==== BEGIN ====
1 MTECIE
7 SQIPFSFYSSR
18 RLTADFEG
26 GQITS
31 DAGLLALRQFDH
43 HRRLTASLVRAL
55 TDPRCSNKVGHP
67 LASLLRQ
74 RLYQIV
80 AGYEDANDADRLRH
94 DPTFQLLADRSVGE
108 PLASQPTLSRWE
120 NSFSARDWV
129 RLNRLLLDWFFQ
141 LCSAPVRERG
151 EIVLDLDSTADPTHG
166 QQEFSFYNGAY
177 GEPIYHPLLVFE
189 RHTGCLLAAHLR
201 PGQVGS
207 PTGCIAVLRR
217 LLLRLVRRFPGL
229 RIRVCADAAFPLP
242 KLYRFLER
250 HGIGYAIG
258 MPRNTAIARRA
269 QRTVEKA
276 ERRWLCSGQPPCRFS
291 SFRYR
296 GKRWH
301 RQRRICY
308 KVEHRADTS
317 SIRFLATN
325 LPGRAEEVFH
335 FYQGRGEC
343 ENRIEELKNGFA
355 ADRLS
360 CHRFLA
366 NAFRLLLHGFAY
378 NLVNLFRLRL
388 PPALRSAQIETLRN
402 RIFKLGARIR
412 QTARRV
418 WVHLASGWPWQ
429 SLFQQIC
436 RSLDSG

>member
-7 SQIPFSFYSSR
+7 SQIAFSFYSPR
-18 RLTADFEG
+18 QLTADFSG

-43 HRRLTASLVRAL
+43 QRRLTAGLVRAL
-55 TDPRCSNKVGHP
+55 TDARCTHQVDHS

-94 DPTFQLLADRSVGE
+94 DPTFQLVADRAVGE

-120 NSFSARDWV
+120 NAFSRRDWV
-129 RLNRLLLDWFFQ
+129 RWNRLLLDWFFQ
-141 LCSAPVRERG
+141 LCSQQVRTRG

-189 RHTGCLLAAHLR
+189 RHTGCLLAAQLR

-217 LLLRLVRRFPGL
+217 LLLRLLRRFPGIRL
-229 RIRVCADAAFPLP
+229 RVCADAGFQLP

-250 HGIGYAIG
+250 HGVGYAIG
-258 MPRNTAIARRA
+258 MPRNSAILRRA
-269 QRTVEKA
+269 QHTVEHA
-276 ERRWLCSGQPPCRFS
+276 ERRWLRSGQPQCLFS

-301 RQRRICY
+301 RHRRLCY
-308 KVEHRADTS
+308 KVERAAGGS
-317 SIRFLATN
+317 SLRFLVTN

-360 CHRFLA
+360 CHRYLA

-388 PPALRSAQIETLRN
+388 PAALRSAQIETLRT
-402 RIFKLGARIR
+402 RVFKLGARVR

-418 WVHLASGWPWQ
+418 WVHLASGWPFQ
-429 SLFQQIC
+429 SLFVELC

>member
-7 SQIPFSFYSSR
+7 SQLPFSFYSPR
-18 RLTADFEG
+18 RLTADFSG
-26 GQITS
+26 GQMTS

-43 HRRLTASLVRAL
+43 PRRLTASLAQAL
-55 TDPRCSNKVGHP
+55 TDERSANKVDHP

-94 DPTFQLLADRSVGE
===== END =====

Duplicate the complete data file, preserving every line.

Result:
1 MTECIE
7 SQIPFSFYSSR
18 RLTADFEG
26 GQITS
31 DAGLLALRQFDH
43 HRRLTASLVRAL
55 TDPRCSNKVGHP
67 LASLLRQ
74 RLYQIV
80 AGYEDANDADRLRH
94 DPTFQLLADRSVGE
108 PLASQPTLSRWE
120 NSFSARDWV
129 RLNRLLLDWFFQ
141 LCSAPVRERG
151 EIVLDLDSTADPTHG
166 QQEFSFYNGAY
177 GEPIYHPLLVFE
189 RHTGCLLAAHLR
201 PGQVGS
207 PTGCIAVLRR
217 LLLRLVRRFPGL
229 RIRVCADAAFPLP
242 KLYRFLER
250 HGIGYAIG
258 MPRNTAIARRA
269 QRTVEKA
276 ERRWLCSGQPPCRFS
291 SFRYR
296 GKRWH
301 RQRRICY
308 KVEHRADTS
317 SIRFLATN
325 LPGRAEEVFH
335 FYQGRGEC
343 ENRIEELKNGFA
355 ADRLS
360 CHRFLA
366 NAFRLLLHGFAY
378 NLVNLFRLRL
388 PPALRSAQIETLRN
402 RIFKLGARIR
412 QTARRV
418 WVHLASGWPWQ
429 SLFQQIC
436 RSLDSG

>member
-7 SQIPFSFYSSR
+7 SQIAFSFYSPR
-18 RLTADFEG
+18 QLTADFSG

-43 HRRLTASLVRAL
+43 QRRLTAGLVRAL
-55 TDPRCSNKVGHP
+55 TDARCTHQVDHS

-94 DPTFQLLADRSVGE
+94 DPTFQLVADRAVGE

-120 NSFSARDWV
+120 NAFSRRDWV
-129 RLNRLLLDWFFQ
+129 RWNRLLLDWFFQ
-141 LCSAPVRERG
+141 LCSQQVRTRG

-189 RHTGCLLAAHLR
+189 RHTGCLLAAQLR

-217 LLLRLVRRFPGL
+217 LLLRLLRRFPGIRL
-229 RIRVCADAAFPLP
+229 RVCADAGFQLP

-250 HGIGYAIG
+250 HGVGYAIG
-258 MPRNTAIARRA
+258 MPRNSAILRRA
-269 QRTVEKA
+269 QHTVEHA
-276 ERRWLCSGQPPCRFS
+276 ERRWLRSGQPQCLFS

-301 RQRRICY
+301 RHRRLCY
-308 KVEHRADTS
+308 KVERAAGGS
-317 SIRFLATN
+317 SLRFLVTN

-360 CHRFLA
+360 CHRYLA

-388 PPALRSAQIETLRN
+388 PAALRSAQIETLRT
-402 RIFKLGARIR
+402 RVFKLGARVR

-418 WVHLASGWPWQ
+418 WVHLASGWPFQ
-429 SLFQQIC
+429 SLFVELC

>member
-7 SQIPFSFYSSR
+7 SQLPFSFYSPR
-18 RLTADFEG
+18 RLTADFSG
-26 GQITS
+26 GQMTS

-43 HRRLTASLVRAL
+43 PRRLTASLAQAL
-55 TDPRCSNKVGHP
+55 TDERSANKVDHP

-94 DPTFQLLADRSVGE